Gail

    ReplyDelete
  5. Thanks Gail. I don't often comment on other blogs as I don't have time to comment on all I read (it is getting bad and worse every day) LOL. Except Tina's and have to talk on hers. But I DO ALWAYS read yours. I check in every single day.

    Sunny today after 3 days of rain but very, very windy.

    ReplyDelete
  6. Jean,

    Thank you, you and Tina are the best!

    Gail

    ReplyDelete
  7. I grew up surrounded by Burr Oaks (makes going barefoot in Autumn very painful). How lucky you are to have a mature specimen. How unlucky that you have to fight with the power company's tree-manglers. (I have powerlines along my back yard.) I can't understand why the power companies just don't bite the bullet & bury the lines. They'd end up saving money in the long run & it would be such an aesthetic improvement. Keep fighting the good fight.

    ReplyDelete
  8. Hey Mom, i was wondering if that was you-now i know! gail, i love oaks too. my flowers were all wiped out last year. my understanding is white oaks flower and bear acorns in one year and the red oaks flower one year and bear the acorns the next? i may have it mixed up. but i was hoping for no acorns last year due to the pool, i got acorns despite the late freeze.

    btw i can see scarlett o'hara in you. i too have fought the butchers. the battle goes on and it SO great you hire an arborist to trim the tree yourself! that is responsible. my mother is a faithful reader.

    ReplyDelete
  9. Great post, Gail. Oaks are my favorite trees, they have an earthly power that was recognized long ago by many peoples. Those are some great acorns too. I love acorns of all kinds. You are indeed a good steward to fight to protect the integrity of your tree.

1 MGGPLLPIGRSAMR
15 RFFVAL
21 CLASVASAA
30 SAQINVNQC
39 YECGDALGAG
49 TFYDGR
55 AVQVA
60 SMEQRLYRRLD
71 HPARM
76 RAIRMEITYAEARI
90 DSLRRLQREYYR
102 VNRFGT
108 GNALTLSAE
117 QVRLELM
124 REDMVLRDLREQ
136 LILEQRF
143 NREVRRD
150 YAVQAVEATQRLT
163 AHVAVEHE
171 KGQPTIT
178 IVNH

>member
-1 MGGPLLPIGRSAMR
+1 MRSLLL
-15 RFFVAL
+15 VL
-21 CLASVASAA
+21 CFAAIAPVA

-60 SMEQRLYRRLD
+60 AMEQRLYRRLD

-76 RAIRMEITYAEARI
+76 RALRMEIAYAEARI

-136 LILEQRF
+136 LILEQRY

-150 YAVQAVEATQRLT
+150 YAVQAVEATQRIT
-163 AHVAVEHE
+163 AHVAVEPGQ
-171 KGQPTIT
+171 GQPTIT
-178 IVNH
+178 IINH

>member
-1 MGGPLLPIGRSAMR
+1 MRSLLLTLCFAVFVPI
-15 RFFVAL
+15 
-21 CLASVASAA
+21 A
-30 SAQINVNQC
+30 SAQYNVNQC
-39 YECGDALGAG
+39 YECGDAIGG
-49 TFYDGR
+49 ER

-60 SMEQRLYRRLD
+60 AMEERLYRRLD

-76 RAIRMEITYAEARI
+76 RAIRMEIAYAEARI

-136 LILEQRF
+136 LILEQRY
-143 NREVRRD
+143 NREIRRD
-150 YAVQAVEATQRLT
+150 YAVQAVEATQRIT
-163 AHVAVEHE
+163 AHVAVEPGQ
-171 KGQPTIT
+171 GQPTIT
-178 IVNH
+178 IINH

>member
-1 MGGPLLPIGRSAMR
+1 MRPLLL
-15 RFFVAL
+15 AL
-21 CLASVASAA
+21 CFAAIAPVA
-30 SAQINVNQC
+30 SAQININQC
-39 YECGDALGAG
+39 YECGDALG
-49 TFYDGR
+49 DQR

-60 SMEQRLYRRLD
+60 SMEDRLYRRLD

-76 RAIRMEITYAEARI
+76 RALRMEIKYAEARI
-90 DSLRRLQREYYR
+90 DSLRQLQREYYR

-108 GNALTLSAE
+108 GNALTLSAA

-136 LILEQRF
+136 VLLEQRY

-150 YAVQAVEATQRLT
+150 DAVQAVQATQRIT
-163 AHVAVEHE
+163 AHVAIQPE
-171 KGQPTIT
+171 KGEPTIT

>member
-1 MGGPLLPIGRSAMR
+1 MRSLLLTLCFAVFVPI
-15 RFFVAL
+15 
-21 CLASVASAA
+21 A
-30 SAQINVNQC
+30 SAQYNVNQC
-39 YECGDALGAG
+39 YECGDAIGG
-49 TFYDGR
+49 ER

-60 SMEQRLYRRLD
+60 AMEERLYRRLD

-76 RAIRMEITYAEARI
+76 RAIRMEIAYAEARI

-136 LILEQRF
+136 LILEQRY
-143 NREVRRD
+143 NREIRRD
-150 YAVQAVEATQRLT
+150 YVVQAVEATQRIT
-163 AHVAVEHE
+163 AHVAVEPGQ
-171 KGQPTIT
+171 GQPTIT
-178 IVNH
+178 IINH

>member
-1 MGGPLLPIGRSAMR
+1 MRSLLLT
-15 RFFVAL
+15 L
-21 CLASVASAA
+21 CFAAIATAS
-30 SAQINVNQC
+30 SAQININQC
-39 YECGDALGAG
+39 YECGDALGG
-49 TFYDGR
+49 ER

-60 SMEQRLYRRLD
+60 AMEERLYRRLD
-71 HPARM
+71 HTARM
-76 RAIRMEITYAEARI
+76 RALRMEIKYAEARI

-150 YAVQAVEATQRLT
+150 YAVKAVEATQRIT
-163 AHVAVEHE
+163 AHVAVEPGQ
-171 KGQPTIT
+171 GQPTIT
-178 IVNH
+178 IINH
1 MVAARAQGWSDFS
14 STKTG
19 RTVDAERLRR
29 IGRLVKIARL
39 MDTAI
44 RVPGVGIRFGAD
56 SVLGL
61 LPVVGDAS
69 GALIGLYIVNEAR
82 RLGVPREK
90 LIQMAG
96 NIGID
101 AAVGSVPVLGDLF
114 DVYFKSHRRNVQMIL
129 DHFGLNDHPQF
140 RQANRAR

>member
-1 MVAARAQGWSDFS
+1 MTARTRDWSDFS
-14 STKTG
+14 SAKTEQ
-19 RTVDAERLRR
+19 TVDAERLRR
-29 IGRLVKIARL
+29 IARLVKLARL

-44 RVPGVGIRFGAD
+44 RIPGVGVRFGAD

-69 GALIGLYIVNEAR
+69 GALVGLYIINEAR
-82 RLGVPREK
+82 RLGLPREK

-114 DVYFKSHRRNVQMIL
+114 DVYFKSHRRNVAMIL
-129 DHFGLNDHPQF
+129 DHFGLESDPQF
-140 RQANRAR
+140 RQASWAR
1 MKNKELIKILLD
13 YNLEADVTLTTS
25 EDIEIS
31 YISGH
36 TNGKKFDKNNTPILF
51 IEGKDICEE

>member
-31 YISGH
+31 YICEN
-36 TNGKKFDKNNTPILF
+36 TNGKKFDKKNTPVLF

Frances

    ReplyDelete
  10. mmd,

    I will fight it every year...I have seen the entire middle of trees taken out and pine trees with all limbs on one side removed. Short sighted they see this a cheeper than burying the lines.

    tina,
    You and your mom are a delight. I think I read something about how burs don't make acorns every year...isn't that neat that they share the earth with the reds!

    Francis,
    I so agree they are old soul trees...I love the acorns, too.

    gail

    ReplyDelete
  11. I don't believe that I have seen a burr oak before! Love those acorns. I feel the same about red, white and pin oaks as you do about burr oaks. They are the backbone of my garden. Thanks for the introduction to this one! Can't wait to say hi in person this weekend!

    ReplyDelete
  12. layanee,

    I think lots of people get blaze about these backbone trees...they do take up a lot of space and some do make for dry shade but...they are incredible!

    See you...
    gail

    ReplyDelete
  13. I have got to use spell check...tht is supposed to be blase but I can't spell French words and use the accent sign, sigh.

    gail

    ReplyDelete
  14. Bur oaks grow well in Austin too. In fact I have a small one in my garden.

    ReplyDelete
  15. Pam,

    They get very big here...are they smaller in Texas;)

    Gail

    ReplyDelete
  16. They say everything's bigger in Texas, Gail, but I don't know if that's true for trees. ;-) Actually, what I should have said is that I have a *young* bur oak in my garden. It will get quite big one day.

    ReplyDelete
  17. Pam I have to tell a funny story about the oak tress in Texas. I had a daughter that lived there in Dripping Springs (outside Austin) and had gone to visit. They lived on a very large piece of land with only trees around. Tress that had been there forever. I said "Oh great you have lotsa apple trees". She laughed and said "No, Mom, they are Oak Trees". I live in Maine where the Oaks are really massive and those Oak Trees looked just exacty like our apple trees.

    ReplyDelete
  18. Oaks are wonderful trees. Don't get me started on the power companies. I always cringe when I hear the city folks with their power equipment in my neighborhood. They just want to hack down everything.

    ReplyDelete
  19. This is a great post about Burr Oaks. You are indeed lucky to have one of your own. I see one often when walking at the park. I wish we had room for one here on our property.

    ReplyDelete

Let us be grateful to people who make us happy;
they are the charming gardeners
who make our souls blossom.


LinkWithin

Related Posts with Thumbnails

LinkWithin

Related Posts with Thumbnails